What sports readers are saying
Letters to The Seattle Times sports editor
Laughing through pain
Thank you Steve Kelley, for allowing me to laugh through the pain of watching Clay Bennett accept a trophy on center court. Your imagination of Howard Schultz's evening ("Thinking along with Schultz," Wednesday) watching the first game of the NBA Finals was brilliant, fun and sad as well. I watched while Schultz squirmed on the "CBS Morning Show" and couldn't find a way to respond to Charlie Rose and make himself look even somewhat human about the matter.
Who could believe he really cares about jobs when he put so many people out of work to satisfy his bruised ego. You'll find no comfort in Seattle this week, Mr. Schultz.
— Gus Oien, Seattle
Forgive if you can't forget
I spent 40 years in Cleveland before moving to Seattle in the early 1990s. So I hate rooting for Miami for what LeBron James did to Cleveland and hate Oklahoma City for having our Sonics. And don't get me started on finally seeing the Seahawks getting to the Super Bowl that has eluded the Browns and having the refs steal the victory for the hated Steelers.
So I have learned to deal with the bitterness similar to dealing with the emotions of the divorce from my first wife. You simply must reach a point of forgiveness and getting on with your life. My glory days were the baseball playoffs in 1995. No matter who won between the Mariners and the Indians, I would have been OK.
So I am a calm, happy guy after all the issues. Except don't get me started on if the Mariners can get to a World Series before I die!
— Jim Stanek, Renton
Don't blame Felix for this
I have to respond to the reader who had the gall to blame Felix Hernandez's slow start for his loss of love of the game of baseball ("Killing fan's love of the game," June 10). Really? Seriously?
As a Mariners season-ticket holder, I understand frustration, but to indicate that you would give up on not only the M's but on baseball tells me you were never a real fan. Felix is about heart, performance, dedication, and is everything that is good about the game and the M's, so back off and find another sport, please. A true fan doesn't just "give up" and blame one of the best in the game.
— Zygi Goldenberg, Seattle
Why aren't opponents cursed?
It seems like all I have read in the past week or so is how the Mariners can't hit at Safeco. For us poor, ignorant, unwashed souls, how about someone explaining to us how this supposed Safeco curse doesn't seem to bother the visiting teams, no matter who they might be?
— Meryl Gordon, Coupeville
Fix this problem
With the Mariners in another year of disappointment on the field, some have suggested that the ballpark is the problem. Not management, not the team itself, but the place where they play. The reality is, regardless of the dimensions of the ballpark, the team that plays the best usually wins.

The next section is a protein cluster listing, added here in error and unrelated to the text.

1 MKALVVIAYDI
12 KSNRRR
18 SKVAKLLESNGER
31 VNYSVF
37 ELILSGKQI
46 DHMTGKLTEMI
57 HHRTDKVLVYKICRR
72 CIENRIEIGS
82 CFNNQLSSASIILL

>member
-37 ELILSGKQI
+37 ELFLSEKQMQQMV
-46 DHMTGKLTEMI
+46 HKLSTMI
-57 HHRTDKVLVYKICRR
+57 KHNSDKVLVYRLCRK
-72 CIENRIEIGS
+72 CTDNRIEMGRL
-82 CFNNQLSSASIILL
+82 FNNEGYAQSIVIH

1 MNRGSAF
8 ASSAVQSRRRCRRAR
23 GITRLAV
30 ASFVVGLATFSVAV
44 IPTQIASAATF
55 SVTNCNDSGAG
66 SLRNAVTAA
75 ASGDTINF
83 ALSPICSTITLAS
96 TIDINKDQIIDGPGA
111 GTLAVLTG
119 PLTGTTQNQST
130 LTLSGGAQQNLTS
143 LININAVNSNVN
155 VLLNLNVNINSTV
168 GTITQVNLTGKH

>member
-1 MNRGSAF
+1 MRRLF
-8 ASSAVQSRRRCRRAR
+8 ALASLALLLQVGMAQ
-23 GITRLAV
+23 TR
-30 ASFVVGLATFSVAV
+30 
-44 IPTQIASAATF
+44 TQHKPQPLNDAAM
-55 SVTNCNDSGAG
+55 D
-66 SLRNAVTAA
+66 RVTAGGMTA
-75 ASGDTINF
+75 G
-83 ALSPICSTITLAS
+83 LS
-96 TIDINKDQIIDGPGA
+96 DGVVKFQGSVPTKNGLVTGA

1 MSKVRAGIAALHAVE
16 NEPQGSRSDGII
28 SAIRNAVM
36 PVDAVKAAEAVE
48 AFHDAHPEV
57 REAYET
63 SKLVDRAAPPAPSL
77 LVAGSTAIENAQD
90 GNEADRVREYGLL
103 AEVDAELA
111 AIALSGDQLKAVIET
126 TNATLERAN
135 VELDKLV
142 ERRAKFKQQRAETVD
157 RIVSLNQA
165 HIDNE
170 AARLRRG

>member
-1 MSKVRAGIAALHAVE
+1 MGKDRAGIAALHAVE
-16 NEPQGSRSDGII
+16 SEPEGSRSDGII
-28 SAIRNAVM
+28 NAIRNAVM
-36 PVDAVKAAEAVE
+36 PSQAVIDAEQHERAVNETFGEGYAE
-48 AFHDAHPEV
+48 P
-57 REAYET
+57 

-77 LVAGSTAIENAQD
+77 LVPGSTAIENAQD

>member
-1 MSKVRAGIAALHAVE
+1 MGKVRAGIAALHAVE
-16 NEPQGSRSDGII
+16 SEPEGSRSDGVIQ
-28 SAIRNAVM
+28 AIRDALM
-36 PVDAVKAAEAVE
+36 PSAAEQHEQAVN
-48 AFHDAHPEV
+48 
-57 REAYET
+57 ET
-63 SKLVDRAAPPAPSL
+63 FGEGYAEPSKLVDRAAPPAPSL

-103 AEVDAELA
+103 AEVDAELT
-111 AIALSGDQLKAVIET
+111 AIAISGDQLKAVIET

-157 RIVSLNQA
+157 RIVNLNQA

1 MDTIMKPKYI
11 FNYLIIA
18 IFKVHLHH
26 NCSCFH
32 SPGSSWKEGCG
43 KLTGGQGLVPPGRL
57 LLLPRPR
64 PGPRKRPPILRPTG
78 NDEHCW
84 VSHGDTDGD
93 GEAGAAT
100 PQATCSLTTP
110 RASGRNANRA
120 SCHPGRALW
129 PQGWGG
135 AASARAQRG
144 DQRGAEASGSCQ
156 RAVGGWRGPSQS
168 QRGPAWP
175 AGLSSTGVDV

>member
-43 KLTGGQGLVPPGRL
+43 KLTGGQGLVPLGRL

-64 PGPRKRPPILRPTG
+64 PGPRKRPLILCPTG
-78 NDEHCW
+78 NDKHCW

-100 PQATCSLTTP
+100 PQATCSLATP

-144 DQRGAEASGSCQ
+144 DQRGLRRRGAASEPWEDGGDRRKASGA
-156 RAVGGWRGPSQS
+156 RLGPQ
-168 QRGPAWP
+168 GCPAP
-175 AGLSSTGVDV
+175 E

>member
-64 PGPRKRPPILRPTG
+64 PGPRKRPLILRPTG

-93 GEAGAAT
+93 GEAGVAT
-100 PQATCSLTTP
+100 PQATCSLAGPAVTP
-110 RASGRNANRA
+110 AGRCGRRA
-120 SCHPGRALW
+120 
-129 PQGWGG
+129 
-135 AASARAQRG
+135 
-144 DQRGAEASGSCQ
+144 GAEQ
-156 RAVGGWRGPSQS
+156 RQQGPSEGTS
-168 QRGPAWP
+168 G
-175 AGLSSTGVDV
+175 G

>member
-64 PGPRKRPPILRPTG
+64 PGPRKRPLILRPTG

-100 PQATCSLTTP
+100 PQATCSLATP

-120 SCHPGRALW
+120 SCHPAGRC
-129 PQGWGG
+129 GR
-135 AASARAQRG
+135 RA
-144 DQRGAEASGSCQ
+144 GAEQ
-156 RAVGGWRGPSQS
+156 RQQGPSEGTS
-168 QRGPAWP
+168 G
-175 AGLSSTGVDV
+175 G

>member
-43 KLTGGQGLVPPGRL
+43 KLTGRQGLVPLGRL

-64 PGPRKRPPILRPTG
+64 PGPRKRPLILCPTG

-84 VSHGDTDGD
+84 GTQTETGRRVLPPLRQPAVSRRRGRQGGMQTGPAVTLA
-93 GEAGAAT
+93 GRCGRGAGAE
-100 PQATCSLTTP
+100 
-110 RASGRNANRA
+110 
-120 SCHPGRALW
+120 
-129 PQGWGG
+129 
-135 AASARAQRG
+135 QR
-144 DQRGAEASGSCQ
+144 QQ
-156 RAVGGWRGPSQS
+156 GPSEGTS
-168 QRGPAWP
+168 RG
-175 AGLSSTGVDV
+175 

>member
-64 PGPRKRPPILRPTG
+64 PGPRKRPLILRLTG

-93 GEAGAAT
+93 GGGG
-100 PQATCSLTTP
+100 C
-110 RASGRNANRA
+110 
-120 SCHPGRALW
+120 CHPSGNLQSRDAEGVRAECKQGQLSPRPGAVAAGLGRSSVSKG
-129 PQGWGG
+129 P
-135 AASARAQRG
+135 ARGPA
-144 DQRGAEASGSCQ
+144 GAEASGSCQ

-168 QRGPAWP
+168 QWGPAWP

Pitching and defense are the keys to consistent winning in baseball. With an erratic pitching staff and the inconsistent defense the Mariners have this year, there is no chance they can get beyond third place in the American League West.
It is entirely up to management to solve the problem on the field, and there is little likelihood they are prepared to do that.
— Ed Anderson, Kirkland
Give Beavan an apology
Shame on you for the June 11 poll question, "Should the Mariners keep Blake Beavan in the starting rotation" and the responses of 2,113 unqualified people.
This 22-year-old athlete is part of the Mariners' starting pitching rotation and is giving his all to stay in the major leagues. That is, in itself, continuous pressure to perform, without an inane poll that denigrates him specifically.
Every one of you owe this man an apology. In the future, please have the decency to leave these personnel decisions to the experts, namely Jack Zduriencik and Eric Wedge.
— Jake Rebar, West Seattle
Cliché headline hit wrong note
I was very disappointed in the use of a particular cliché ("Not to beat a dead horse," Wednesday) in Sideline Chatter. Not because it's a cliché, but because of the association of horses and beating. I don't know the origin of the saying, but then again I don't think I want to know.
The headline seemed even less appropriate given The Times' admirable effort to focus on what's positive and interesting about Thoroughbred horse racing in your series on Elusive Noise.
There's already too much darkness in this racing sport — horse slaughter, neglect, abuse, overbreeding etc. — for me to want to read such headlines in the newspaper I've subscribed to for many years.
— Sharon Peck, West Seattle
Thanks for Husky coverage
Belated thanks for your great coverage of the Husky sweep at the IRA Championships in New Jersey ("UW rows into history," June 5). Thanks also for that fabulous picture on Page C4. That is our granddaughter Lisa Caldwell (cox of the freshman eight) holding that huge trophy. This is the first time any Caldwell has had a picture in any Sports section, and it certainly warmed the cockles of this old man's heart.
— Jack Caldwell, RedmondSend us your backtalk: Letters bearing true names, addresses and telephone numbers for verification are considered for publication. Please limit letters to 125 words or less. They are subject to editing and become the property of The Times. Fax them to 206-464-3255, or mail to: Backtalk, Seattle Times Sports, P.O. Box 70, Seattle, WA 98111. Or email to: firstname.lastname@example.org.